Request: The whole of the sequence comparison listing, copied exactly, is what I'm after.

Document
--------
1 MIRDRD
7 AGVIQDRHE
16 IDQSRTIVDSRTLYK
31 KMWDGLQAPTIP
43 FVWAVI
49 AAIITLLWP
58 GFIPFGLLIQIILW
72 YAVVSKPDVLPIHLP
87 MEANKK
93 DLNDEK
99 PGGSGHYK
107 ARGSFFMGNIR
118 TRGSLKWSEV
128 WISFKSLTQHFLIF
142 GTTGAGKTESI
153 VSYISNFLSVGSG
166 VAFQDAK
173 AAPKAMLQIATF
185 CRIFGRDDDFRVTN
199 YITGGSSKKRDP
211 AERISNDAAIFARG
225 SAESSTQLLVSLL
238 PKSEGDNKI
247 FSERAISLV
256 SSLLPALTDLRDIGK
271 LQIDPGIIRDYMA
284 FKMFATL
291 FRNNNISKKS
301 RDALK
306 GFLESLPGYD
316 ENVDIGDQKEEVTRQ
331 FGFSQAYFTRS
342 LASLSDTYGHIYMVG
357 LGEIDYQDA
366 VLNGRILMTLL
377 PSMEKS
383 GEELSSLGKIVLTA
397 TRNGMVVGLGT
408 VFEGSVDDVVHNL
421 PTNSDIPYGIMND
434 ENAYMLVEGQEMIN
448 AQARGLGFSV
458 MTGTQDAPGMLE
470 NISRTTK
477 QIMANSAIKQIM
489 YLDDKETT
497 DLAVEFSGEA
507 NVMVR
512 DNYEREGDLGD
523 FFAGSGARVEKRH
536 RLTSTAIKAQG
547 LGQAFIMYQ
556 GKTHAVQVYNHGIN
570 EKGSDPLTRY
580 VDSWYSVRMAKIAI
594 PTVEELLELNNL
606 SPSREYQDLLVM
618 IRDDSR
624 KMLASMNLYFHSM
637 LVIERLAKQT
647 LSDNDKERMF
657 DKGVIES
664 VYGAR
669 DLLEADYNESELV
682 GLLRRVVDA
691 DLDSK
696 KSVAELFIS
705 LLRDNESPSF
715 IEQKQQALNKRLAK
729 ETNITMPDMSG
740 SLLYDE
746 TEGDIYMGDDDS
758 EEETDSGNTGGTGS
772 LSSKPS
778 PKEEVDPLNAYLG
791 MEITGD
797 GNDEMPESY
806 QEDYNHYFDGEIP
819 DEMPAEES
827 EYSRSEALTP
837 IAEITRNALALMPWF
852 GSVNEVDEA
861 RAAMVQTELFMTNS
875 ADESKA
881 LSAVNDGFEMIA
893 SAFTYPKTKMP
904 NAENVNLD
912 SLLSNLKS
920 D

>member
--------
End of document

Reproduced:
1 MIRDRD
7 AGVIQDRHE
16 IDQSRTIVDSRTLYK
31 KMWDGLQAPTIP
43 FVWAVI
49 AAIITLLWP
58 GFIPFGLLIQIILW
72 YAVVSKPDVLPIHLP
87 MEANKK
93 DLNDEK
99 PGGSGHYK
107 ARGSFFMGNIR
118 TRGSLKWSEV
128 WISFKSLTQHFLIF
142 GTTGAGKTESI
153 VSYISNFLSVGSG
166 VAFQDAK
173 AAPKAMLQIATF
185 CRIFGRDDDFRVTN
199 YITGGSSKKRDP
211 AERISNDAAIFARG
225 SAESSTQLLVSLL
238 PKSEGDNKI
247 FSERAISLV
256 SSLLPALTDLRDIGK
271 LQIDPGIIRDYMA
284 FKMFATL
291 FRNNNISKKS
301 RDALK
306 GFLESLPGYD
316 ENVDIGDQKEEVTRQ
331 FGFSQAYFTRS
342 LASLSDTYGHIYMVG
357 LGEIDYQDA
366 VLNGRILMTLL
377 PSMEKS
383 GEELSSLGKIVLTA
397 TRNGMVVGLGT
408 VFEGSVDDVVHNL
421 PTNSDIPYGIMND
434 ENAYMLVEGQEMIN
448 AQARGLGFSV
458 MTGTQDAPGMLE
470 NISRTTK
477 QIMANSAIKQIM
489 YLDDKETT
497 DLAVEFSGEA
507 NVMVR
512 DNYEREGDLGD
523 FFAGSGARVEKRH
536 RLTSTAIKAQG
547 LGQAFIMYQ
556 GKTHAVQVYNHGIN
570 EKGSDPLTRY
580 VDSWYSVRMAKIAI
594 PTVEELLELNNL
606 SPSREYQDLLVM
618 IRDDSR
624 KMLASMNLYFHSM
637 LVIERLAKQT
647 LSDNDKERMF
657 DKGVIES
664 VYGAR
669 DLLEADYNESELV
682 GLLRRVVDA
691 DLDSK
696 KSVAELFIS
705 LLRDNESPSF
715 IEQKQQALNKRLAK
729 ETNITMPDMSG
740 SLLYDE
746 TEGDIYMGDDDS
758 EEETDSGNTGGTGS
772 LSSKPS
778 PKEEVDPLNAYLG
791 MEITGD
797 GNDEMPESY
806 QEDYNHYFDGEIP
819 DEMPAEES
827 EYSRSEALTP
837 IAEITRNALALMPWF
852 GSVNEVDEA
861 RAAMVQTELFMTNS
875 ADESKA
881 LSAVNDGFEMIA
893 SAFTYPKTKMP
904 NAENVNLD
912 SLLSNLKS
920 D

>member